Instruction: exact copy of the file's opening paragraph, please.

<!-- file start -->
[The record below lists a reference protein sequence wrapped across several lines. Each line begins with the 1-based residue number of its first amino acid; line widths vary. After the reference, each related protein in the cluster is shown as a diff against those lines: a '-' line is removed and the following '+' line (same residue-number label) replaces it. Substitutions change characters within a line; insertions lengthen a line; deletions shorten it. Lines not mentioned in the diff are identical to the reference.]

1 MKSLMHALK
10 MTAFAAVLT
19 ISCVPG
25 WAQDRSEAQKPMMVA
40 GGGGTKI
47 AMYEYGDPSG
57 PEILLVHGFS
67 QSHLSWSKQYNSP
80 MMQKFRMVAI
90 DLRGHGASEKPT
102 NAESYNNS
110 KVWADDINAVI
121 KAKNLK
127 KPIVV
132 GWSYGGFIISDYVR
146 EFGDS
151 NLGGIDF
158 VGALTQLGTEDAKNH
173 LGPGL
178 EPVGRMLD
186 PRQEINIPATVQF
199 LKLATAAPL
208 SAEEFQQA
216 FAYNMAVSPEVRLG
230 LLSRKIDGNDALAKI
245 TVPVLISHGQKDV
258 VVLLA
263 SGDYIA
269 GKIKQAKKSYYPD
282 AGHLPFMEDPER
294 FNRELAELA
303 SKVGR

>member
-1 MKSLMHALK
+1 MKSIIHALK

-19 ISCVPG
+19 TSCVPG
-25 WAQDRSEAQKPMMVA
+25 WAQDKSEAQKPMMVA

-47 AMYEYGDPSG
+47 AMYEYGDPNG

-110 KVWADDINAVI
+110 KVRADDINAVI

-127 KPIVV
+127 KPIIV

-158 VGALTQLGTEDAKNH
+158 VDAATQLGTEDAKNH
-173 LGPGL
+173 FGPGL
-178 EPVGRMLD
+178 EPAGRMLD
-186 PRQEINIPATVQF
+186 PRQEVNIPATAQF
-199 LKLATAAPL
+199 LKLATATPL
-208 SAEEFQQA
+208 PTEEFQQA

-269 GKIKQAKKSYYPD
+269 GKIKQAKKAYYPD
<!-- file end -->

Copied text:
[The record below lists a reference protein sequence wrapped across several lines. Each line begins with the 1-based residue number of its first amino acid; line widths vary. After the reference, each related protein in the cluster is shown as a diff against those lines: a '-' line is removed and the following '+' line (same residue-number label) replaces it. Substitutions change characters within a line; insertions lengthen a line; deletions shorten it. Lines not mentioned in the diff are identical to the reference.]